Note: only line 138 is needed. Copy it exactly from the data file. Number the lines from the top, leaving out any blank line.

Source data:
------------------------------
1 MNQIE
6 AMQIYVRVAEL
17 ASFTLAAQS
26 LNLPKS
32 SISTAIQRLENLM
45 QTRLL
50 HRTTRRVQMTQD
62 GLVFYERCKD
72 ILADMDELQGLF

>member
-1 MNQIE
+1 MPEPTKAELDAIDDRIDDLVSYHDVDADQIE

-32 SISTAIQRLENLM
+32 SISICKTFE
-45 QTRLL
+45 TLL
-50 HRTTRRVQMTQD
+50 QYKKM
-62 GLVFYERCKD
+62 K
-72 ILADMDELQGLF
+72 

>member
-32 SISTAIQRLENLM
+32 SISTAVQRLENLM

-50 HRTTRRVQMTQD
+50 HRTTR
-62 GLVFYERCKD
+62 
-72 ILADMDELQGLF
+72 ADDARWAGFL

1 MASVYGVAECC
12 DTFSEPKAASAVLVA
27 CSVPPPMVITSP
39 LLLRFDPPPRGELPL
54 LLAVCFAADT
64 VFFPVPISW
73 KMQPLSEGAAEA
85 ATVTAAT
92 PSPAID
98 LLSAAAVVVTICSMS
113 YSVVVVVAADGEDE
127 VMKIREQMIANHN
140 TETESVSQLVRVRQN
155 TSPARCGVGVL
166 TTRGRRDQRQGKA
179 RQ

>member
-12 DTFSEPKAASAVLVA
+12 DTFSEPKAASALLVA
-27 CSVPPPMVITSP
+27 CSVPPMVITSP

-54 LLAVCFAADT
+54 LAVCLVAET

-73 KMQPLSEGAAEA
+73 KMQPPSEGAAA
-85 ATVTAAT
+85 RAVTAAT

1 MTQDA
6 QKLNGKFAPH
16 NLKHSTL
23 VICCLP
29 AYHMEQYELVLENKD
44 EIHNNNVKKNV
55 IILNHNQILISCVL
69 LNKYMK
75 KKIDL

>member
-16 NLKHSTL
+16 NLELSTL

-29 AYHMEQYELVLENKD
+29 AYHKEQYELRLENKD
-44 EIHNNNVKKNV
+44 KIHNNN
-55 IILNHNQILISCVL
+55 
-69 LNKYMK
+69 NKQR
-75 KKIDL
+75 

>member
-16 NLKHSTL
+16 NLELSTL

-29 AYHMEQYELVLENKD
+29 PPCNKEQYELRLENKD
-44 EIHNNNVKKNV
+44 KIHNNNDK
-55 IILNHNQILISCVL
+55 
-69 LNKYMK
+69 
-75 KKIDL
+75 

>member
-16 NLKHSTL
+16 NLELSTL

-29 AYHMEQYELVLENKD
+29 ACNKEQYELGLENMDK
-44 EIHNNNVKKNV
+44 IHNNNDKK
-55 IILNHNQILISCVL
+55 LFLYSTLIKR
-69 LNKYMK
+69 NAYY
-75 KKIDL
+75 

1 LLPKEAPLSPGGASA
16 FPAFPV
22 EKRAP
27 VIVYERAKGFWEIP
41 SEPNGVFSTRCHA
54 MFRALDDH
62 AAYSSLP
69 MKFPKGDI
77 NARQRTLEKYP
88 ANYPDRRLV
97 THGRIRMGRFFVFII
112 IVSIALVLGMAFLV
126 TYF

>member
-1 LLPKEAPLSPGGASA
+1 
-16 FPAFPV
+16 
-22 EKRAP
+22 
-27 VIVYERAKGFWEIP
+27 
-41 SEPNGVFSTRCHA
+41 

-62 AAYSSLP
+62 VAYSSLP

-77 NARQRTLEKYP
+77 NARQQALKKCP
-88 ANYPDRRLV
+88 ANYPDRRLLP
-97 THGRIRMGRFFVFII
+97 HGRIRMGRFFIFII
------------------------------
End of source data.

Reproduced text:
+97 HGRIRMGRFFIFII